As appealing as a “slow fade” might seem, quiet firing is far from a guaranteed way to get an employee to leave. If they choose to stick it out, you might be left with an isolated, disengaged staffer who brings down productivity and drains resources.
Perhaps the worker is engaged in quiet quitting themself and is more than happy to skate by while collecting a paycheck. In this case, the result is an endless loop of mediocre management rewarded by mediocre work. It’s an ineffective way to exist in the workplace and a drag on morale for other team members.
It can damage your reputation
A company with a strong employer brand is known for treating its employees with respect. Icing out a worker is never the respectable thing to do even if their behavior justifies being fired.
Once your reputation as an employer is tarnished, it’s ten times harder to recover than it is to simply do the right thing in the first place. Plus, if it devolves into a situation where a staffer is intentionally being mistreated, like being given undesirable assignments or ostracized by coworkers, it can escalate into an HR or legal issue.
Related: How to Elevate Your Employer Branding
It can make it difficult to hire
Recruiting is challenging enough even for companies with a squeaky-clean reputation. If even one employee who’s been quiet fired takes to social media to air their grievances, it can make attracting new candidates all but impossible.
Best Practices For Firing an Employee
Instead of resorting to quiet firing, your best bet is to rely on these tried-and-true best practices for letting employees go.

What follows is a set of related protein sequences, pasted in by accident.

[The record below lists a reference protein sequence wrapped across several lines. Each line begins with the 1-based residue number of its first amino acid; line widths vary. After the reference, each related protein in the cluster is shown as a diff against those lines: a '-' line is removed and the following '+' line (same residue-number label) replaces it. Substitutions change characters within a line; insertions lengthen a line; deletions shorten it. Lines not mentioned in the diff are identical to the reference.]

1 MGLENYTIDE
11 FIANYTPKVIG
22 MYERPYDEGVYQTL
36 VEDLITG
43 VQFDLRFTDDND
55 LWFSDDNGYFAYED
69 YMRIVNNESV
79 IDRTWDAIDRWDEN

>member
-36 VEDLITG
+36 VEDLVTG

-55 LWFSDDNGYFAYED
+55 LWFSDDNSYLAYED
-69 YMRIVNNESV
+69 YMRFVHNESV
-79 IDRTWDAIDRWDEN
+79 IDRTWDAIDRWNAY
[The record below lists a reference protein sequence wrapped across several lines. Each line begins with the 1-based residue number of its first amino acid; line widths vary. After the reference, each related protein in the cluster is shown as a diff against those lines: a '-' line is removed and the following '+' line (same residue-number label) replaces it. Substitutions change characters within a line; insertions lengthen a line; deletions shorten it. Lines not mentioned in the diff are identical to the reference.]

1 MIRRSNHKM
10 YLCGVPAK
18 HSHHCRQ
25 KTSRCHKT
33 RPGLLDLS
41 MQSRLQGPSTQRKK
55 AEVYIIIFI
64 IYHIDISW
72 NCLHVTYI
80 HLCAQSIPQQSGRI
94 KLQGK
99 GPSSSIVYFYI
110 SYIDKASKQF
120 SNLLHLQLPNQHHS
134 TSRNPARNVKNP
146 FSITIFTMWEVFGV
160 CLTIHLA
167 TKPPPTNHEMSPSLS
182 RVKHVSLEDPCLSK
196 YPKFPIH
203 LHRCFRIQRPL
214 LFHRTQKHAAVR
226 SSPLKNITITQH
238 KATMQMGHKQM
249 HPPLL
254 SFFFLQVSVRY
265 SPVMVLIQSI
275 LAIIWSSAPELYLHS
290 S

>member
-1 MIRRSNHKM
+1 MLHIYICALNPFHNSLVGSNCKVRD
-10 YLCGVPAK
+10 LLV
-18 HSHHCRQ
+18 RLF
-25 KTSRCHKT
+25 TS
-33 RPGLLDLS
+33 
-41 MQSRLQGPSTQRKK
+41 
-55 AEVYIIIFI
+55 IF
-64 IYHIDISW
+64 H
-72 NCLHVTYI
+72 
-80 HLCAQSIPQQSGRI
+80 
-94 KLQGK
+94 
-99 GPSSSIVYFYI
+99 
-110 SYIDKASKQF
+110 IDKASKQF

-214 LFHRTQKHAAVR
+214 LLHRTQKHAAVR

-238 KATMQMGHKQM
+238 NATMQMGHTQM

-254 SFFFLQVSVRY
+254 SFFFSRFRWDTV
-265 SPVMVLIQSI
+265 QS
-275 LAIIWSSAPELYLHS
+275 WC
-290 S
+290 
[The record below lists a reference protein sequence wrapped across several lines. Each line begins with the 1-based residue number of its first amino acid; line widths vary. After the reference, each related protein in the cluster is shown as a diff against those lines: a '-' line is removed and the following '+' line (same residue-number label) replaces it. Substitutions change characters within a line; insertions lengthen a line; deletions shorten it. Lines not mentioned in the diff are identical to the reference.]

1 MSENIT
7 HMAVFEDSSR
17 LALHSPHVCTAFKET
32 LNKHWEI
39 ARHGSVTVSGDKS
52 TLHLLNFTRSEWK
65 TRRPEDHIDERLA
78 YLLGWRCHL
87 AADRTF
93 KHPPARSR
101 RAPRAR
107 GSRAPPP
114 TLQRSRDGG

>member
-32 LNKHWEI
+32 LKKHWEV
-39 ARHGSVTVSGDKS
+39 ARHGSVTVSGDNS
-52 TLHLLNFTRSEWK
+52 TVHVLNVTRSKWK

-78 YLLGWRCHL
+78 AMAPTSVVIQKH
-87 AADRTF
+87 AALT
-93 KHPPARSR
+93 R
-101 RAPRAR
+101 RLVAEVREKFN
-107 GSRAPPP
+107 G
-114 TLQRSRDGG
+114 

1. Offer the opportunity to improve
Firing should be a method of last resort after you’ve exhausted all other options. As soon as the thought crosses your mind, assess the situation and create a clear action plan that gives the employee the chance to improve.
Have a conversation where you give direct feedback on what’s lacking, gather more information, communicate what needs to change, and give consequences if change doesn’t occur. Here’s an example:
“I’ve noticed you’re missing deadlines frequently lately. Is there something going on that’s affecting your work?”
[Give the employee a chance to respond, i.e. they’re overwhelmed by a heavy workload]
“I understand that you’re struggling to keep up with the current workload, but you can’t let deadlines pass without flagging it for anyone. In the future, if you’re behind on a project, let me know as soon as possible so we can adjust the timeline accordingly. If you continue to miss deadlines, your job will be in jeopardy.”
2. Compile documentation
As you work to address performance or behavioral issues, document the process. Keep a log of your conversations with the employee on the topic and get things in writing as much as possible.
Consider using a formal performance improvement plan, or PIP, which is a contract-like document that a manager and employee agree to. It outlines what will be done to address employee shortfalls and the consequences that will occur if the conditions of the plan aren’t met.
3. Be swift
As soon as you’ve come to the conclusion that an employee must be let go, take action. Meet with the employee and have a frank conversation laying out the facts, and make sure they’re the first to know rather than hearing about it through the grapevine.
4. Involve HR
A firing can be a fraught conversation, so it’s a good idea to have an HR representative with you in the room when it takes place.
5. Prevent future firings
The best way to deal with firings is to prevent them from happening in the first place.
Equip managers with the tools and training they need to lead effectively. Hold regular check-ins to learn about team members who are struggling and what’s being done to address it.
Related: When to Fire an Employee